Qatar had an opportunity to mend bridges with its fellow GCC members. However, following its OPEC exit, it also did not attend the 39th GCC summit, leaving the door open for speculation on future membership with the 6-country alliance.
GCC leaders met this Sunday in Riyadh, where the member countries discussed currenongoingsgs and plans for the future and issued the “Riyadh Declaration”.
Excerpts read as follows:
“Today, the countries’ leaders reaffirm their eagerness to maintain the strength and cohesion of the GCC, and the unity of its members, due to their special relations and common characteristics based on Islamic faith, Arab culture, long history, common destiny as well as the unity of purposes that connect their nations.
“Much has been done towards achieving equal treatment for all Gulf citizens. However, the new challenges that we face today, require additional achievements to strengthen the common Gulf action, and to complete the necessary steps, programs and projects required for economic, social, political, security and military integration.
“The countries’ leaders stressed today the importance of completing the necessary programs and projects to achieve the vision of the Custodian of the Two Holy Mosques (Saudi King Salman), and they called to take the necessary steps to achieve this, including:
-Developing a road map including activating necessary procedures in order to achieve complementarity among the GCC countries based on the leader`s vision, to lay the foundations for framing and regulating relations among the GCC member states and the international community to achieve higher growth and prosperity to meet aspirations of the GCC citizens. This is in addition to achieving the economic reforms in the GCC countries aligned with the objectives of joint Gulf action, strengthening the security and stability of the Gulf region, raising the GCC countries status, enhancing the performance of GCC institutions and promoting its regional and international role.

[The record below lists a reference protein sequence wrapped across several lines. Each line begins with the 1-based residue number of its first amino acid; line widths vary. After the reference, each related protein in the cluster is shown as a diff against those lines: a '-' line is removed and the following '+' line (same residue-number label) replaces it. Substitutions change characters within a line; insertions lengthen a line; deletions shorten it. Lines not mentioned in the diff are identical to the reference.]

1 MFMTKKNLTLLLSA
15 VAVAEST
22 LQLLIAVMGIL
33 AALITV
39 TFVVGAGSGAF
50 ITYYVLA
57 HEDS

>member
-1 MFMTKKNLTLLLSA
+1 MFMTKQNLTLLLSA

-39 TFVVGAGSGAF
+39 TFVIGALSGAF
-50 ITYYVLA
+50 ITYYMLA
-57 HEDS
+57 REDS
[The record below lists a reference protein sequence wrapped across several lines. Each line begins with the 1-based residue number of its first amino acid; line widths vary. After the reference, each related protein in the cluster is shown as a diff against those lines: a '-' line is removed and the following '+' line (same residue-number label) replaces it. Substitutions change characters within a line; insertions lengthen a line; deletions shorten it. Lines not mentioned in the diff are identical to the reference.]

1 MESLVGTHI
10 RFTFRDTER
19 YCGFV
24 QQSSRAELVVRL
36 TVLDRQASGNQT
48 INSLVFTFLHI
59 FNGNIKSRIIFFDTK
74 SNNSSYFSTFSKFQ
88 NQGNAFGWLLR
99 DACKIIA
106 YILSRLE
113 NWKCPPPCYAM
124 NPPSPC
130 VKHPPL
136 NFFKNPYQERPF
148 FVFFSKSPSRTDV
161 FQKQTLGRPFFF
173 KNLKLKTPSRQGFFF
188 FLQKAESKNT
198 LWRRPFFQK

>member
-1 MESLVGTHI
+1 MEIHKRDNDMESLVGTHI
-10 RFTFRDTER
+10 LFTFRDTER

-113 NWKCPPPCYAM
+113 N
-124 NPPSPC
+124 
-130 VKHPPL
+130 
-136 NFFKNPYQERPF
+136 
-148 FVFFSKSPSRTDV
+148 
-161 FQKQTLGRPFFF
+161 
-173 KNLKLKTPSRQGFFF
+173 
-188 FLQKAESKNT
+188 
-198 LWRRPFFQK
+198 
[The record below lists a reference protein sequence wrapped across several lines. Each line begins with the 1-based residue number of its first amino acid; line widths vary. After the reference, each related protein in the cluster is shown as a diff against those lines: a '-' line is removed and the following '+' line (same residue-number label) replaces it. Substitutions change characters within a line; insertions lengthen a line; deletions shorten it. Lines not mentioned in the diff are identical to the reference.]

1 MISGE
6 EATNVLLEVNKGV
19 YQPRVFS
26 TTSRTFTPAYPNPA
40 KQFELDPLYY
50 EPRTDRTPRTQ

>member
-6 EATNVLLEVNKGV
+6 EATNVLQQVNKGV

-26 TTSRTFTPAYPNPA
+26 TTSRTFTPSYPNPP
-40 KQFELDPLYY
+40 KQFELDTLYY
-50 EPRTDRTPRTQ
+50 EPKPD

-At the economic level, the leaders called for strict commitment to the timelines that have been set to accomplish economic integration among the GCC states, implementing all the terms of the economic agreement, and removing all the barriers and obstacles that are getting in the way of implementing joint action resolutions, especially overcoming obstacles that are getting in the way of meeting the requirements of the Gulf Common Market and Custom Union, and issuing the necessary legislative regulations for this purpose to achieve economic unity among GCC stated by 2025.
-The leaders stressed the important role of GCC countries, the business sector, Gulf women and families and NGOs in preserving the gains of the Council’s approach, presenting constructive proposals to support them and implementing the decisions and directives issued by the leaders at this summit.”
Despite the summit attempting to maintain a sense of unity among GCC members, with Saudi’s King Salman going as far as extending an invitation to Qatar’s Sheikh Tamim bin Hamad Al Thani, the Qatari emir has abstained from this year’s meeting.
Uneasiness has mounted in recent days, with Qatar announcing its exit from OPEC – a bold move many international news outlets interpreted as politically charged.
Bahrain’s Foreign Minister tweeted about the Emir of Qatar’s absence.
“It would have been better for the Emir of Qatar to accept the just requests and present himself to the summit,” Sheikh Khalid bin Ahmed said.
According to ABC news, King Salman made no mention of Qatar at the summit, but Kuwait’s Sheikh Sabah Al Ahmad Al Sabah did, warning of internal divisions threatening the GCC and urging its members to stop a “media war.”
As it currently stands, a solution seems much more unattainable, especially with Qatar seemingly carving a path for itself.
In June 2017, a political rift grew between Qatar and 4 other Arab states: GCC members Saudi Arabia, UAE, and Bahrain, and non-GCC member Egypt. The small Gulf nation was accused of supporting extremist groups that pose a security risk to the region.